He's no 'Weinstein' or 'Cosby'But some came to the comedian's defense, arguing that he deserves a second chance.
On Facebook, Brendan O'Connell suggested that Louis C.K.'s acknowledged misconduct shouldn't make him a pariah on the scale of other #MeToo era offenders like Harvey Weinstein, who faces sexual assault charges, and Bill Cosby, who was found guilty of sexual assault.
''Welcome back, Louis!'' Mr. O'Connell wrote. ''Yea, you did some shameful things but you shouldn't be treated the same as Weinstein or Cosby. You fessed up immediately and took ownership.''
The prominent comedian and filmmaker Michael Ian Black tweeted a widely discussed call for charity, saying that people ''have to be allowed to serve their time and move on with their lives.''
That tweet prompted the writer Kara Brown to respond, in one of many such rebuttals from others, that the notion of time served was, in this case, not strictly warranted.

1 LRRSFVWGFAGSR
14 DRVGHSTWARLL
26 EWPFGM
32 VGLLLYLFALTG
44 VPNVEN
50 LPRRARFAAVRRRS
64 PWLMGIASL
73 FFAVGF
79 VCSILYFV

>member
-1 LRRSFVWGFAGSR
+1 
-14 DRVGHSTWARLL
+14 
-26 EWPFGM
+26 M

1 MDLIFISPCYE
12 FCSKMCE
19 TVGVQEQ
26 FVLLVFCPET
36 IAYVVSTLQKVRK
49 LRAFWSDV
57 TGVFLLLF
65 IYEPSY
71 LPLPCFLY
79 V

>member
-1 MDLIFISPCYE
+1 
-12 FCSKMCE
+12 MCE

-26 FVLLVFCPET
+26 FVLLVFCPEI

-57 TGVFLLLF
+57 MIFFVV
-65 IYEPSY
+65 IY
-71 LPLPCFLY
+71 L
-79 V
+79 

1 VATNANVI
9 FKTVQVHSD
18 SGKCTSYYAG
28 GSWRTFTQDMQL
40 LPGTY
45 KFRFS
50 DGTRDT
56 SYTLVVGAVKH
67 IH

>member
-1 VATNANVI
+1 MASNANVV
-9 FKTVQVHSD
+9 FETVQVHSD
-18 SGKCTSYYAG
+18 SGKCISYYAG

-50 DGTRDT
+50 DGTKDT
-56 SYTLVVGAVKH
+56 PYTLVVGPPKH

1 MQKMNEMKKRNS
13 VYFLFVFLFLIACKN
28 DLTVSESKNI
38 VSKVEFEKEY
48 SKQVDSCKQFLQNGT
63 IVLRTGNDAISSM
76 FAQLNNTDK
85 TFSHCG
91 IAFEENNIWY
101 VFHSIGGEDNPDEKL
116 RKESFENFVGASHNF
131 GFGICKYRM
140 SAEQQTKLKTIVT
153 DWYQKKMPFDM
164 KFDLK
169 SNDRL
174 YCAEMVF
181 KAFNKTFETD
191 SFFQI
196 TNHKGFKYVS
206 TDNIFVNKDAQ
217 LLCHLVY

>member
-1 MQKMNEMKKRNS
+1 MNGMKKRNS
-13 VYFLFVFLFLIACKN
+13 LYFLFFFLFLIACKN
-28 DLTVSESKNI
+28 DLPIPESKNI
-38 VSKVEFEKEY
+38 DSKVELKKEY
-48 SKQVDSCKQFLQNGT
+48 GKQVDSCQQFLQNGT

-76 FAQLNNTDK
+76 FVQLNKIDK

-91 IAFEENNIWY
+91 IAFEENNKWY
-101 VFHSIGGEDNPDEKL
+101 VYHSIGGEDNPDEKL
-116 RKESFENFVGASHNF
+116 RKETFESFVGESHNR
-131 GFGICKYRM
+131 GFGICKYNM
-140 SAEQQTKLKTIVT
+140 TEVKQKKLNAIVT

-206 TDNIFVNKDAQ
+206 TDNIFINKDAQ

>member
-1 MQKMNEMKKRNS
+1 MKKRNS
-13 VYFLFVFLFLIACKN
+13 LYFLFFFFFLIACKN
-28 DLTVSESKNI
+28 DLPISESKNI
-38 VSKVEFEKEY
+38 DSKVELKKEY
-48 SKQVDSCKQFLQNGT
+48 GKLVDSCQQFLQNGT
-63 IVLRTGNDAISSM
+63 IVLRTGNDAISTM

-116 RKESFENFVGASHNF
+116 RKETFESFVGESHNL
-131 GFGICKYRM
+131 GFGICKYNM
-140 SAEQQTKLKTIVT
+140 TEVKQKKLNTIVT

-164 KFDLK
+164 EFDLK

''It seems I missed the part when Louis CK 'served time,''' she wrote. ''I just remember him living quietly as a millionaire for a less than a year.''
Logged off: meet the teens who refuse to use social media | Society | The Guardian
F or 17-year-old Mary Amanuel, from London, it happened in Tesco. ''We were in year 7,'' she remembers, ''and my friend had made an Instagram account. As we were buying stuff, she was counting the amounts of likes she'd got on a post. 'Oooh, 40 likes. 42 likes.' I just thought: 'This is ridiculous.'''
Isabelle, an 18-year-old student from Bedfordshire who doesn't want to disclose her surname, turned against social media when her classmates became zombified. ''Everyone switched off from conversation. It became: 'Can I have your number to text you?' Something got lost in terms of speaking face to face. And I thought: 'I don't really want to be swept up in that.''' For 15-year-old Emily Sharp, from Staines in Surrey, watching bullying online was the final straw. ''It wasn't nice. That deterred me from using it.''